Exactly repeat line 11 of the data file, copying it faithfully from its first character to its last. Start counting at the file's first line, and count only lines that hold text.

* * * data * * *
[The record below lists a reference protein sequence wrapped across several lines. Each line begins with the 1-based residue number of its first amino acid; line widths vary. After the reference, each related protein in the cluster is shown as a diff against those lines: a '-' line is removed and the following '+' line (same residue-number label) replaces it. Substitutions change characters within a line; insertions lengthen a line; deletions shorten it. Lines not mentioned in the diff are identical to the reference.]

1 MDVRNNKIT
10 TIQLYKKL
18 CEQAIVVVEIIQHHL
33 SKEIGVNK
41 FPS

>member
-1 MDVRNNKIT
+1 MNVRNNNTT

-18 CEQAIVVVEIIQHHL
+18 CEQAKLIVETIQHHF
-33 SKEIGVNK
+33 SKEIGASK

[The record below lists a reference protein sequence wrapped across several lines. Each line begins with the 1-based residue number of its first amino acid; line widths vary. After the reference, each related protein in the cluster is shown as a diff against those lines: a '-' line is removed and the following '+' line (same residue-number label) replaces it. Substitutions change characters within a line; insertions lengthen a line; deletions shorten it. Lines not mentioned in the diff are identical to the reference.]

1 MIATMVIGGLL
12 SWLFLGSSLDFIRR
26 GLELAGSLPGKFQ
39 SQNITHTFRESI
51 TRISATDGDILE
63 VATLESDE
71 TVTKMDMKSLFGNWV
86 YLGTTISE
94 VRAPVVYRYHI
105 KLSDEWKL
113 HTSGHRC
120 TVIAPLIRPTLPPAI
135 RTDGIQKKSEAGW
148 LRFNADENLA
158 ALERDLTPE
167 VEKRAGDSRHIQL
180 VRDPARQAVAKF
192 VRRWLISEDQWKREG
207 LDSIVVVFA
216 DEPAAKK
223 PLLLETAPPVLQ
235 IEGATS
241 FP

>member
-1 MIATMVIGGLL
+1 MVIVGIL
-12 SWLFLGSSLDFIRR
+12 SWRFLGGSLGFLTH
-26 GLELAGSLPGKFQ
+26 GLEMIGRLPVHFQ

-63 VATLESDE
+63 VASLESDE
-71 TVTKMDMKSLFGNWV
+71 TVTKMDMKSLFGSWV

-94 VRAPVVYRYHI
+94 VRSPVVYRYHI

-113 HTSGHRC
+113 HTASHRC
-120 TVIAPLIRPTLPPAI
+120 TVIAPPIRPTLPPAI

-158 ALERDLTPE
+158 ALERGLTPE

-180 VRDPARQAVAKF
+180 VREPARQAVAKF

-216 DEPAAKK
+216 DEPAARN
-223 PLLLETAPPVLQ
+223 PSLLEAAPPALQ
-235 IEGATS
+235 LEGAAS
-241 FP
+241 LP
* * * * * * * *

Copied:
+18 CEQAKLIVETIQHHF